Mobile video apps have shortened Andy Warhol's old adage about 15 minutes of fame. Twitter's popular Vine app, for example, has made six seconds of fame just as valuable.
This past weekend Twitter presented at VidCon, the annual online video conference in Anaheim, CA, to promote its video apps, Vine and Periscope. The company also recruited a handful of popular "Viners" to document their experiences at the conference, and these Vines were featured prominently the entire weekend inside the app's discover tab.
It was the first time that Twitter had a prominent showing at the conference that started out as almost strictly all about YouTube. Live-streaming app Meerkat also used this year's VidCon stage to announce an exclusive partnership streaming GoPro videos. Meanwhile Facebook executives were in town scoping out trends and talent in the online video realm.
Why this matters: As the online video market continues to grow, companies like Twitter, Facebook, Yahoo, Vimeo, Meerkat, and GoPro (all present at VidCon) are looking to poach YouTube celebrities to create original content on their platforms. And popular video stars are not shy about venturing outside YouTube.
"Everyone is interested in other platforms to diversify or to develop new audiences," VidCon co-founder and YouTube personality Hank Green to The Wall Street Journal. Earlier this year, popular YouTube news channel "The Young Turks" created a new show exclusively for Facebook. In September, Vimeo is launching a web series starring people that first found Internet fame on YouTube. In addition, Netflix has begun streaming shows created by YouTube stars, according to the WSJ.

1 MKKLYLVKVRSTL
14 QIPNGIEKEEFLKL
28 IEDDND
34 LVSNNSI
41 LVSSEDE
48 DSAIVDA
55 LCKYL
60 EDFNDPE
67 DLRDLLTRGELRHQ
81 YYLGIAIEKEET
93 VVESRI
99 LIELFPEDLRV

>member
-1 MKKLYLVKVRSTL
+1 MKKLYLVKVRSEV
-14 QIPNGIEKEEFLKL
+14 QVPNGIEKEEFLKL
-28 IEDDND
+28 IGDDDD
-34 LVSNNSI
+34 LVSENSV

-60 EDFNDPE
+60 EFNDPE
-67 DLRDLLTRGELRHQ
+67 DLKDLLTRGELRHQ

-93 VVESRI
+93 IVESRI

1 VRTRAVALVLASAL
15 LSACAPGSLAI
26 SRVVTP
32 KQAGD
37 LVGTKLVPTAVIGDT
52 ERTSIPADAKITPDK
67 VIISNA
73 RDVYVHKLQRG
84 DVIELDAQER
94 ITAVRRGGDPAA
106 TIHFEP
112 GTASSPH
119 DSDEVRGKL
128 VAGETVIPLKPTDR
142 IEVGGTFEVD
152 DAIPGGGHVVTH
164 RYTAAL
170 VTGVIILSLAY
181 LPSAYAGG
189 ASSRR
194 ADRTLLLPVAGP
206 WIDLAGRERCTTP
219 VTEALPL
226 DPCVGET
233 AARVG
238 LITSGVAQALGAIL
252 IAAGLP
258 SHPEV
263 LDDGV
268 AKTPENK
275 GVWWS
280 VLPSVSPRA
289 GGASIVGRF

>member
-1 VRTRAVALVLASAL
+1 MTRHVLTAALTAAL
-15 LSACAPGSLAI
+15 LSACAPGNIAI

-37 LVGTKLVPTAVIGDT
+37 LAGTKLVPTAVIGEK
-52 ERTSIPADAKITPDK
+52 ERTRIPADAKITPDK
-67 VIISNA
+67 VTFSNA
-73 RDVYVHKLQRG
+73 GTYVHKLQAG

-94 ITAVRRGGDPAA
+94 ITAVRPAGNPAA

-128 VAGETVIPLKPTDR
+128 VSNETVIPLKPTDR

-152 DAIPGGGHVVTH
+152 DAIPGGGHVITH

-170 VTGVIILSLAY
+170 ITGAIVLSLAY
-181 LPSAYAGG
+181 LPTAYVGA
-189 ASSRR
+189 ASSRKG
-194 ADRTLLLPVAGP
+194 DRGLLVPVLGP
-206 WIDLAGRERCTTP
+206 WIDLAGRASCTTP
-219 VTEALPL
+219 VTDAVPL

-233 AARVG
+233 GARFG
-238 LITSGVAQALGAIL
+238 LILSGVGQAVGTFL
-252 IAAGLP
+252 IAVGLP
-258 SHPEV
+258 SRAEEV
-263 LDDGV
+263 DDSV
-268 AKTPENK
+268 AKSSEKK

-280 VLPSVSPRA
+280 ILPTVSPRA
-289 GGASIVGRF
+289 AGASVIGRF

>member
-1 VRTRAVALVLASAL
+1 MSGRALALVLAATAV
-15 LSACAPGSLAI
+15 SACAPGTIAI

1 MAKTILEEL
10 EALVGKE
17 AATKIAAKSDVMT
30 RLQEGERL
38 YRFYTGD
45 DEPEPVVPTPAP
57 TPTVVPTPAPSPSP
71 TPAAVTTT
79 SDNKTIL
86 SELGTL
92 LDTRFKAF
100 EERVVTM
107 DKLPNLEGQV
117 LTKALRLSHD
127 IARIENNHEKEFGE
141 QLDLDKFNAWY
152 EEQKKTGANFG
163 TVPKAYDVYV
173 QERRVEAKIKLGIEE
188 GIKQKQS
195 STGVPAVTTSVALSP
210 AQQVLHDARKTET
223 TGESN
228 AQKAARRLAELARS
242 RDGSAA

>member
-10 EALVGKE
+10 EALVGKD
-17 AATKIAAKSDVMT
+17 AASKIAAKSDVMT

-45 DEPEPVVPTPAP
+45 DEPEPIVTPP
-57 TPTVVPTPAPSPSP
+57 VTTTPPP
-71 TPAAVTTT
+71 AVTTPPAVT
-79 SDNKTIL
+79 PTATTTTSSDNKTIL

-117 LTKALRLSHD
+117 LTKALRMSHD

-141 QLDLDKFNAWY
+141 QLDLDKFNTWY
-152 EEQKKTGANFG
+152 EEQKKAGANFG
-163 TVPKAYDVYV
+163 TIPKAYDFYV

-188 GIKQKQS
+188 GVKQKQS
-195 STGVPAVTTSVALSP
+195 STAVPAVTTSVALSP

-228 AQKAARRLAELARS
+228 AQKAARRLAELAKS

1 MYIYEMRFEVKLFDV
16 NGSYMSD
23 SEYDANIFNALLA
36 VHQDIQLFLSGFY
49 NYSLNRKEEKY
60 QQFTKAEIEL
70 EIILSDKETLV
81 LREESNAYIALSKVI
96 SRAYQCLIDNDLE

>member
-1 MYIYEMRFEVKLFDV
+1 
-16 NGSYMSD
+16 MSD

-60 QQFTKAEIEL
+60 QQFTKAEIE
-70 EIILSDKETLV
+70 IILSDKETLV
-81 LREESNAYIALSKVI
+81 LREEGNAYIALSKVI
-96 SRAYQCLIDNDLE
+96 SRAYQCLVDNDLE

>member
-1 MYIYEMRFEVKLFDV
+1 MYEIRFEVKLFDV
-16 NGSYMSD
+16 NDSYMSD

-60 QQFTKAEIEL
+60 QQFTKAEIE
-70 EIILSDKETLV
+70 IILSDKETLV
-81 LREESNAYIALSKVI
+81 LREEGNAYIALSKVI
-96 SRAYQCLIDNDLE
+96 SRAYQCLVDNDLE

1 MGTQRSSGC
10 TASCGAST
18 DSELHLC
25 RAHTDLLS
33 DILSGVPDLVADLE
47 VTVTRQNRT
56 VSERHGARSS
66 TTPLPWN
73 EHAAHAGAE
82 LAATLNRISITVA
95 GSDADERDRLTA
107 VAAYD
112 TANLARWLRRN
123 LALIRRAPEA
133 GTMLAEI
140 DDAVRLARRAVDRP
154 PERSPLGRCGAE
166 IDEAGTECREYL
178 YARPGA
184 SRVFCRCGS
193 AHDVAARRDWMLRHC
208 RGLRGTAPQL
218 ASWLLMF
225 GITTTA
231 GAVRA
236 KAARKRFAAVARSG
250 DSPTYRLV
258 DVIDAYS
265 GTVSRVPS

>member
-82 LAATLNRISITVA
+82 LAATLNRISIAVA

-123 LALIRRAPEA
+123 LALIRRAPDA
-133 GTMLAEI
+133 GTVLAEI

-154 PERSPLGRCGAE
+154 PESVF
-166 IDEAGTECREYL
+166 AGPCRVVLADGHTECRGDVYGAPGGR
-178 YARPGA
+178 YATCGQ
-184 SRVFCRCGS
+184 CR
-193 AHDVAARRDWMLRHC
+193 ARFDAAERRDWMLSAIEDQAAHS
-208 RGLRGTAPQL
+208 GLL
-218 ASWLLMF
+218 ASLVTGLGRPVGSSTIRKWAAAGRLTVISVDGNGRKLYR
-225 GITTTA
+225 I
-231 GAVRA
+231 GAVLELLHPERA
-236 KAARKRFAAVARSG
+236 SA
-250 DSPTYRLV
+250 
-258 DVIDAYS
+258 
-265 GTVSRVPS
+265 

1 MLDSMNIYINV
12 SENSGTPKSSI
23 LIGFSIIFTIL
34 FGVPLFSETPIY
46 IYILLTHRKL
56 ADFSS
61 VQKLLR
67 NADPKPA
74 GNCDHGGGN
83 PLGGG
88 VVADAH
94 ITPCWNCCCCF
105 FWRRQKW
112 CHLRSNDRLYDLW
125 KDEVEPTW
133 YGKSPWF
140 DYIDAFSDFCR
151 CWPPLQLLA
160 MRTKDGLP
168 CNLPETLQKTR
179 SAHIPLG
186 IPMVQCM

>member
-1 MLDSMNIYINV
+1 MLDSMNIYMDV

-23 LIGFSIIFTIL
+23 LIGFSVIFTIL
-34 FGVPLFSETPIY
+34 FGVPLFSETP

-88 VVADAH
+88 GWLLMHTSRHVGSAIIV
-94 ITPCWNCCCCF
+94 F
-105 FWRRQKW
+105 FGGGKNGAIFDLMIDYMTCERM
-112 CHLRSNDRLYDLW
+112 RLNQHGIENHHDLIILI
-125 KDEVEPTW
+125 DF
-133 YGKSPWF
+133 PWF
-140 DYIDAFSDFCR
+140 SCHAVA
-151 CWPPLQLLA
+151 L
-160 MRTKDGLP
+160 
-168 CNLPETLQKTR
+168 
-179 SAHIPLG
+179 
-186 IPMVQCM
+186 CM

Can YouTube keep the talent it helped launch?
As rival tech companies look to take a bite out of YouTube's bread and butter, the predominant video platform is not resting on its early lead.
"I want to be running a platform that they can stay on, that they can grow up on and extend their work even further," YouTube's CEO Susan Wojcicki told the WSJ.
Wojcicki announced at VidCon new studios in Toronto and Mumbai that will give YouTubers space and equipment to produce high-quality video. According to the WSJ, YouTube is also paying bonuses to creators who post on YouTube exclusively before sharing their videos on competing platforms. The Google-owned video company also has a new division that personally caters to the special needs of its most popular YouTubers, calling them on a regular basis to try to do whatever is possible to keep them happy (and posting videos on YouTube).
"Other media companies are coming to creators and doing XYZ with them," Wojcicki added, "and I'm saying well why can't we do XYZ with them?"